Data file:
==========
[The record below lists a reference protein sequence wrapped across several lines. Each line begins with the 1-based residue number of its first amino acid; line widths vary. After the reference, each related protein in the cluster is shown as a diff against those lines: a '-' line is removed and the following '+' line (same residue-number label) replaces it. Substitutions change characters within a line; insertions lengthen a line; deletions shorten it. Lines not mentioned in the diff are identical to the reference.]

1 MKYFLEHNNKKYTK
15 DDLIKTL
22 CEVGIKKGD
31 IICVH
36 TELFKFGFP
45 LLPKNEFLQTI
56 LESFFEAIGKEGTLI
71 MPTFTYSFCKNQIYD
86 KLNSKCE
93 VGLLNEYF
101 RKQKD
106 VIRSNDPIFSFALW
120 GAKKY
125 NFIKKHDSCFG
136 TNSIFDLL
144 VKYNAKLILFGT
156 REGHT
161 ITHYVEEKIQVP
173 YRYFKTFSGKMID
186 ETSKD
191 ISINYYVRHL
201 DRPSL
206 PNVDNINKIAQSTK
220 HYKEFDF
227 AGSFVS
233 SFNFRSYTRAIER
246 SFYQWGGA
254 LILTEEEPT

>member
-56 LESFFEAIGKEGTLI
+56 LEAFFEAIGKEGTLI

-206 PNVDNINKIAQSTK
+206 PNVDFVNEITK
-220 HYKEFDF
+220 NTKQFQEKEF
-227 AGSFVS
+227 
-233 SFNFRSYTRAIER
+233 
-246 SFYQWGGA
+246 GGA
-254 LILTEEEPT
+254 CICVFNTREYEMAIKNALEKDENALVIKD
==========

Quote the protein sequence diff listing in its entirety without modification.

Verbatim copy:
[The record below lists a reference protein sequence wrapped across several lines. Each line begins with the 1-based residue number of its first amino acid; line widths vary. After the reference, each related protein in the cluster is shown as a diff against those lines: a '-' line is removed and the following '+' line (same residue-number label) replaces it. Substitutions change characters within a line; insertions lengthen a line; deletions shorten it. Lines not mentioned in the diff are identical to the reference.]

1 MKYFLEHNNKKYTK
15 DDLIKTL
22 CEVGIKKGD
31 IICVH
36 TELFKFGFP
45 LLPKNEFLQTI
56 LESFFEAIGKEGTLI
71 MPTFTYSFCKNQIYD
86 KLNSKCE
93 VGLLNEYF
101 RKQKD
106 VIRSNDPIFSFALW
120 GAKKY
125 NFIKKHDSCFG
136 TNSIFDLL
144 VKYNAKLILFGT
156 REGHT
161 ITHYVEEKIQVP
173 YRYFKTFSGKMID
186 ETSKD
191 ISINYYVRHL
201 DRPSL
206 PNVDNINKIAQSTK
220 HYKEFDF
227 AGSFVS
233 SFNFRSYTRAIER
246 SFYQWGGA
254 LILTEEEPT

>member
-56 LESFFEAIGKEGTLI
+56 LEAFFEAIGKEGTLI

-206 PNVDNINKIAQSTK
+206 PNVDFVNEITK
-220 HYKEFDF
+220 NTKQFQEKEF
-227 AGSFVS
+227 
-233 SFNFRSYTRAIER
+233 
-246 SFYQWGGA
+246 GGA
-254 LILTEEEPT
+254 CICVFNTREYEMAIKNALEKDENALVIKD